Auto/biographical interviews elicit and sustain subjectivity in order to understand how subjects are constituted by their culture in and through their individual narratives. Nevertheless, rather than reifying individualism, the increasing interest in personal narratives even amongst historians has been prompted by the significance of culture and representation as historical fields of enquiry (Vinen 2011). As object historians, many museum curators experienced a similar shift in their work culture, from ‘keeping to sharing’, with less of a focus on provenance and attribution to acknowledging the significance of the social/historical and political context of objects. Curators are also more attuned to the cultural and social impact of their work, the need to publicise and disseminate their scholarship and activities, which feeds into their willingness to undertake oral history interviews. Knowing the archival destination of the recording, interviewees are aware of having the opportunity to tell their version, to present their perspective, to have their personal voice as part of the record in order to illuminate the future histories of the institution and its work.

The interviews document aspects of everyday museum work that are usually not told in official histories, possibly because they are seen as dull: accounts about working practices such as cataloguing, the introduction of computers, exhibition planning, acquisitions, attitudes to de-accessioning, the minutiae of museum bureaucracy. Unlike video interviews, which might encourage participants to self-consciously ‘entertain’, oral history takes seriously the desire to document the undocumented, what might seem obvious but is not usually talked about because it is taken for granted. What is the purpose of such accounts? What do they contribute to the record? Describing how he was trained in 1949, one curator explained:

I had to be instructed to make sure I knew the difference between an etching, an engraving, a mezzotint, a lithograph and so and so on through the various categories of graphic art which wasn’t very time-consuming and easily learned. And then we just set to: we were given bundles to get on with it, which involved identifying the artist; describing the material; describing what it contained that is, like a German poster for Bavarin bock of circa 1900 which was a colour lithograph and so on, right down to Rembrandt etchings and material of that high quality. Much of our material of course was not of high quality; much of it was taken for social history purposes and for historic purposes, generally (Harold Barkley, V&A Prints and Drawings 1949-64, Circulation department 1964-76, Prints and Drawings, 1976-85).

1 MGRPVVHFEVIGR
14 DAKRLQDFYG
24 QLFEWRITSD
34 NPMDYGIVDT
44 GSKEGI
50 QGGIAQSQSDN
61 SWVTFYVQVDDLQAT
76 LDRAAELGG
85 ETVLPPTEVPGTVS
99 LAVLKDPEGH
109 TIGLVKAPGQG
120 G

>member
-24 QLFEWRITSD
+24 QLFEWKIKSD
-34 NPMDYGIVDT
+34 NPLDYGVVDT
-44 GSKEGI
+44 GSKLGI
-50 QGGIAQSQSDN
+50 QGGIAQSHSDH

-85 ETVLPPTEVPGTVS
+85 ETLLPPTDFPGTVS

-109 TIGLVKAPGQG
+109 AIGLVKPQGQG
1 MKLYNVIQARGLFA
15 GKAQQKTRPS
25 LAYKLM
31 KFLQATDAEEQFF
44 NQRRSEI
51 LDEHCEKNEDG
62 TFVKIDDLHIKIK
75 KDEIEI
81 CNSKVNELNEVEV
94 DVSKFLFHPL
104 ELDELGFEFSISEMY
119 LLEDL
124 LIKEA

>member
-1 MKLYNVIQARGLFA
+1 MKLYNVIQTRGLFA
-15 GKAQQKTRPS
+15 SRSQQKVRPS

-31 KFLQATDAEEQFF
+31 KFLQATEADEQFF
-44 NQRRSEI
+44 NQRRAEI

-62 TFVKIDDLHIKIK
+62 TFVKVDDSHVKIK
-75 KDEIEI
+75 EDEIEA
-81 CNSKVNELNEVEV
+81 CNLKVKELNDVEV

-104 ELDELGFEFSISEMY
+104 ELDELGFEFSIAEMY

Within this account of catalogue training, however, is a clear hierarchy of values held by a curator trained in the immediate post-war period: the view that material ranged from etchings by an Old Master to posters ‘not of high quality’ but which fulfilled ‘social history purposes’, a matter of secondary importance in the museum culture of the time. The story is not just about the institution but also about curatorial values of the period; in telling their stories, curators ‘create’ their curatorial ‘character’ as well as that of the museum. Every narrative contains within it, therefore, the narrative identity of the museum as well as that of the curator, or the ‘character’ in the story being told. This dual function is the result of the research, which aims to understand two identities: museum and curator. Work identity research projects provide the opportunity to understand how such entangled identities function in practice as ongoing and contingent (Sandino 2010). Challenging the perception of museums as unchanging ‘illusions of eternity’ as Pierre Nora (1989) referred to them, these interviews reveal how constancy and change is intrinsic to both the museum and its curators because narrative is the form capable of holding together the seeming contradiction of sameness and transformation in which individuals create their identity:

The person shares the condition of dynamic identity peculiar to the story recounted. The narrative constructs the identity of the character, what can be termed his or her narrative identity, in constructing that of the story told. It is the identity of the story that makes the identity of the character (Ricoeur 1992: 147).

Until 1983 when the National Heritage Act appointed a Board of Trustees to the V&A, it had been one of the museums (like the Science Museum) administered by the Department of Education and Science. Consequently, its staff were subject to Civil Service protocols and procedures which included signing the Official Secrets Act inculcating an ethos of reserve and restraint that combined with bureaucratic management to foster a specific curatorial culture (Sandino 2012, forthcoming). As recalled by one senior curator: